The granite will become sturdy walls.  To make them stick together, Ing needed cement.  He piled up wood and started a fire.  He covered the flames with limestone.  Then more wood, and more limestone.  Soon, the rocks were making hissing and popping sounds as they heated.  By the time the moon was overhead, the fire had died down to embers.  The limestone had expanded, cracked and turned white from the heat.
The next morning, Ing pulled a chunk of limestone from the ashes and pounded it with a piece of granite.  It didn’t take long to grind it into a powder.  He repeated the process with the rest of the stones.
He’d already filled the trough with water.  He mixed sand, limestone powder, and water in a bucket.  The resulting paste filled the gaps between the granite blocks, as he laid them out in a rectangle.  By the time Ing finished the first layer, the cement was already drying.  Each new layer of granite was laid on top of the last.  Slowly, walls arose.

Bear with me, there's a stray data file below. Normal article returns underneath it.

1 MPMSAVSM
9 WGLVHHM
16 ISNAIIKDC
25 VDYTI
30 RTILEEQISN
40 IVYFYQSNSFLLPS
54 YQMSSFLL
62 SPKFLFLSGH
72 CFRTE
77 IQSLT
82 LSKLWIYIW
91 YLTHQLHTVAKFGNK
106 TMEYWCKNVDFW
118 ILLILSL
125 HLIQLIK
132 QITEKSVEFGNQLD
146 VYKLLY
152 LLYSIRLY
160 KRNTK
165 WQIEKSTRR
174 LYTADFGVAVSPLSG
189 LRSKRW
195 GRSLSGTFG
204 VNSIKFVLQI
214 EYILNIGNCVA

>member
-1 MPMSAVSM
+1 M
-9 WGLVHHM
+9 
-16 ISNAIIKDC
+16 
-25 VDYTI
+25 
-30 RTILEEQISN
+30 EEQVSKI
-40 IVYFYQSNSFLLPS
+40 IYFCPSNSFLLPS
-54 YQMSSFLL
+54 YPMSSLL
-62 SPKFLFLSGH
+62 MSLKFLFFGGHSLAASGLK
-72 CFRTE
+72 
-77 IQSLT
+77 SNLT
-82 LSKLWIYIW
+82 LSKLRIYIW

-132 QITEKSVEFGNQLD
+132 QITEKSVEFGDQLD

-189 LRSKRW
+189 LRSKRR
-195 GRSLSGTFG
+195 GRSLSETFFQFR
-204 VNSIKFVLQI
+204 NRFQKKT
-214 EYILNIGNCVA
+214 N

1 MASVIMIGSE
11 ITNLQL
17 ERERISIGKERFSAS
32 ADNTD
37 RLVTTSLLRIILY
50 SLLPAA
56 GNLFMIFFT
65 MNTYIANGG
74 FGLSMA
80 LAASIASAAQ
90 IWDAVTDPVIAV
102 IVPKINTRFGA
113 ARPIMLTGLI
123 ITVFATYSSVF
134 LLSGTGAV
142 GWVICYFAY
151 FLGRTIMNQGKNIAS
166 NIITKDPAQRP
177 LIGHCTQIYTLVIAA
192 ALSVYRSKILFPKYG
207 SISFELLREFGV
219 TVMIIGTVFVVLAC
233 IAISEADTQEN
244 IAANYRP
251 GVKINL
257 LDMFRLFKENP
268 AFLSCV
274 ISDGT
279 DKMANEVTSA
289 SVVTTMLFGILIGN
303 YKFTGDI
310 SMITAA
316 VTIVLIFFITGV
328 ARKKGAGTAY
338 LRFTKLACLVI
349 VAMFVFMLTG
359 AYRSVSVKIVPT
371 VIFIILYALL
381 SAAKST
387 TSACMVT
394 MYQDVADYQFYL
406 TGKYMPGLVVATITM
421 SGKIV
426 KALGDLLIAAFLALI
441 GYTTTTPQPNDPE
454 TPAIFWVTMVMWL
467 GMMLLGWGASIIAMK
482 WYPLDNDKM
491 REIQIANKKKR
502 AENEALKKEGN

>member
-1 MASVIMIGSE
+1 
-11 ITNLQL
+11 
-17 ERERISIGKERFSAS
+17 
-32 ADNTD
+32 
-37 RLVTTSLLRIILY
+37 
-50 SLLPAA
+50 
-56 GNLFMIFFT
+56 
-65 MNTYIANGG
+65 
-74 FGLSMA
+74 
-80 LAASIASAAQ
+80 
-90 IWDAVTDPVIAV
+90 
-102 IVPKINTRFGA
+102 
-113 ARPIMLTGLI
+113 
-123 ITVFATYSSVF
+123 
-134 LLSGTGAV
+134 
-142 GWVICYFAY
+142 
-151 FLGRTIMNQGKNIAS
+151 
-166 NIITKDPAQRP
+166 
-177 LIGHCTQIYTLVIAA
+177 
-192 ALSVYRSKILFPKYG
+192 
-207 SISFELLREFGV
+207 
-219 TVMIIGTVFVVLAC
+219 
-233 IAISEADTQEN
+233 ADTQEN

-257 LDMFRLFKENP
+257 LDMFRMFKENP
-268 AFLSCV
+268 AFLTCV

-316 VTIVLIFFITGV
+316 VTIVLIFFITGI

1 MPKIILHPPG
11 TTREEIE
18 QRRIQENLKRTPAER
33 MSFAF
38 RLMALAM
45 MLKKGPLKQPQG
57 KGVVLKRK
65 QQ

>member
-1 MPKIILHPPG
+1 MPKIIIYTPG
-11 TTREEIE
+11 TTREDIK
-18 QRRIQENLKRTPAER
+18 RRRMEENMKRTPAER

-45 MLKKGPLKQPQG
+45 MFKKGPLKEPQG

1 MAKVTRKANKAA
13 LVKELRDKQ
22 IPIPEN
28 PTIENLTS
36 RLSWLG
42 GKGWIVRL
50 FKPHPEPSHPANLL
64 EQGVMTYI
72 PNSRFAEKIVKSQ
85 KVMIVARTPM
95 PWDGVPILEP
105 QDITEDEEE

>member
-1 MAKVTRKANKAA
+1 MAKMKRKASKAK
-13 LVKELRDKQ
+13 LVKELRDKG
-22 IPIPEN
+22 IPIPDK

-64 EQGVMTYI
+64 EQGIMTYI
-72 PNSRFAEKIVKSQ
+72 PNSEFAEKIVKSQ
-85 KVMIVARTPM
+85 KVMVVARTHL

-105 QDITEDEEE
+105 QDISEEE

The stone house took longer to construct than the log cabin.  His muscles ached from the effort and he cursed himself for not building this way from the start.  It didn’t matter.  He’d learned from and overcome his mistakes.  He was warm, sitting in front of the granite fireplace.  He sipped tea made with mint and chamomile from the garden.
Ing smiled.  He knew the key to happiness was adaptability.
Vegetables kept growing and fish kept jumping into the net.  Life was good, until the day the earthquake came.
It was warm and sunny.  Ing was in the garden, picking tomatoes.  The ground began to shake, violently enough to make him fall to his knees.  His house emitted a strange grinding sound, as the walls toppled over, one after another.  When the dust cleared, the only thing standing was the chimney.
That was the moment Ing said, “Fuck it.”  He pulled his iPhone from his pocket and scrolled down the contact list until he found Mayes IT Consulting.  His former employer.  Ronald Mayes was chuckling when he answered.
“Of course you can have your job back, Ing.  You’re the best SQL database administrator I know.  I didn’t expect your backwoods vacation to last as long as it did.  Regardless, your office is exactly how you left it.”